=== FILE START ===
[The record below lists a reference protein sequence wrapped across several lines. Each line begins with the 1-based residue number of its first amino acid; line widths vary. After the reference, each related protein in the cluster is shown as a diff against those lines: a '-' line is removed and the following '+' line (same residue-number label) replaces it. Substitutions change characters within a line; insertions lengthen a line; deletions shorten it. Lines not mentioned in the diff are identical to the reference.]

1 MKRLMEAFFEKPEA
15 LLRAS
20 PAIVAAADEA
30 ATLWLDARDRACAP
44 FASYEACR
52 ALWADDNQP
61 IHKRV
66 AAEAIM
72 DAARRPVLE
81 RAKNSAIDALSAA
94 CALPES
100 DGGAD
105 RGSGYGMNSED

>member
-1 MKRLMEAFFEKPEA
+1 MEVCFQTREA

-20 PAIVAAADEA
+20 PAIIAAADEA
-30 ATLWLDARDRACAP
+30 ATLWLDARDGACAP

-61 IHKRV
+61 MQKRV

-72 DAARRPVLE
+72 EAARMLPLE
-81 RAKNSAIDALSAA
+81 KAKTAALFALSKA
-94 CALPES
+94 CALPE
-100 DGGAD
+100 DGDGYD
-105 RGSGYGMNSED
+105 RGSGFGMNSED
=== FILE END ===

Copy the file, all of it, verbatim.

[The record below lists a reference protein sequence wrapped across several lines. Each line begins with the 1-based residue number of its first amino acid; line widths vary. After the reference, each related protein in the cluster is shown as a diff against those lines: a '-' line is removed and the following '+' line (same residue-number label) replaces it. Substitutions change characters within a line; insertions lengthen a line; deletions shorten it. Lines not mentioned in the diff are identical to the reference.]

1 MKRLMEAFFEKPEA
15 LLRAS
20 PAIVAAADEA
30 ATLWLDARDRACAP
44 FASYEACR
52 ALWADDNQP
61 IHKRV
66 AAEAIM
72 DAARRPVLE
81 RAKNSAIDALSAA
94 CALPES
100 DGGAD
105 RGSGYGMNSED

>member
-1 MKRLMEAFFEKPEA
+1 MEVCFQTREA

-20 PAIVAAADEA
+20 PAIIAAADEA
-30 ATLWLDARDRACAP
+30 ATLWLDARDGACAP

-61 IHKRV
+61 MQKRV

-72 DAARRPVLE
+72 EAARMLPLE
-81 RAKNSAIDALSAA
+81 KAKTAALFALSKA
-94 CALPES
+94 CALPE
-100 DGGAD
+100 DGDGYD
-105 RGSGYGMNSED
+105 RGSGFGMNSED